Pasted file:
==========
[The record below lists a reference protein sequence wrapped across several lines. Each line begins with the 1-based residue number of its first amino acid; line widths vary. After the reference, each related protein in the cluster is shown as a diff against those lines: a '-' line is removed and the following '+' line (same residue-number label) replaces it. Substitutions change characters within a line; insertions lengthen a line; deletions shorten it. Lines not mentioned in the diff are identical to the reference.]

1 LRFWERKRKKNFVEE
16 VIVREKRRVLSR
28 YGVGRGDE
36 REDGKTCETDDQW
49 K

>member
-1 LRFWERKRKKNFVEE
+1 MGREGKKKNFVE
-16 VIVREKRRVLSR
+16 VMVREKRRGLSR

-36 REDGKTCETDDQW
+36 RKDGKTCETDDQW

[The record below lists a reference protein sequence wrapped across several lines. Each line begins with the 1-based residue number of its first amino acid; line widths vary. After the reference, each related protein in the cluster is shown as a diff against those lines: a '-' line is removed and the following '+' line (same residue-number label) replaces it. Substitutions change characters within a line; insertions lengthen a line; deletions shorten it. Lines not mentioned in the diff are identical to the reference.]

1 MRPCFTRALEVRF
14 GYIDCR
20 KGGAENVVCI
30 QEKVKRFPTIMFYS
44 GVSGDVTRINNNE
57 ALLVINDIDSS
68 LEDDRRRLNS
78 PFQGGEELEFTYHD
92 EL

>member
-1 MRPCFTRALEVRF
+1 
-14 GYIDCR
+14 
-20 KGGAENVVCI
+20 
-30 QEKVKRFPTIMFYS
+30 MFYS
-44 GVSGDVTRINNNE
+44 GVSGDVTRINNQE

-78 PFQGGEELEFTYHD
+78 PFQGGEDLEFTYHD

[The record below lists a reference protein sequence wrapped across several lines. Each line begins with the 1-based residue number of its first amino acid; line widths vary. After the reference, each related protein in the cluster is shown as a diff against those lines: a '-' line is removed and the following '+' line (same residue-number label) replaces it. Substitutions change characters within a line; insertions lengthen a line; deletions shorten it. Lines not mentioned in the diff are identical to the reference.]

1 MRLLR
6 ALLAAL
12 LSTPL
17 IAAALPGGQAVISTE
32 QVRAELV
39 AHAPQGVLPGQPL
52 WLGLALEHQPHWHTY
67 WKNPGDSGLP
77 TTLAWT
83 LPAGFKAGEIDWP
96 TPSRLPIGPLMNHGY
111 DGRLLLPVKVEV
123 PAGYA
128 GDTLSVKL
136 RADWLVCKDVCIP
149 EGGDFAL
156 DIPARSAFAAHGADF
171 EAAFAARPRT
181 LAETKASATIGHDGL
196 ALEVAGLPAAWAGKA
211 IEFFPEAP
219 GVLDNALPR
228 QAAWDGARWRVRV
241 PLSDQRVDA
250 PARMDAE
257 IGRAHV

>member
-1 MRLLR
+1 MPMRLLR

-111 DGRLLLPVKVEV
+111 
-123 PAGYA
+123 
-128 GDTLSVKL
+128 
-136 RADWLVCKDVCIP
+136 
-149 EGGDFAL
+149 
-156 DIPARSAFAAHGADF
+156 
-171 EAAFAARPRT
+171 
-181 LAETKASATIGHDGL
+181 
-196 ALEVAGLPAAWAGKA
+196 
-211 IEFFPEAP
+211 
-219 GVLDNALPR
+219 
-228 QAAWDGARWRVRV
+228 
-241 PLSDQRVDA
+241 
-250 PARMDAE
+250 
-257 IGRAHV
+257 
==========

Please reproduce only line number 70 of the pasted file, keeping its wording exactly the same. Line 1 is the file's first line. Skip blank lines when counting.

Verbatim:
+123 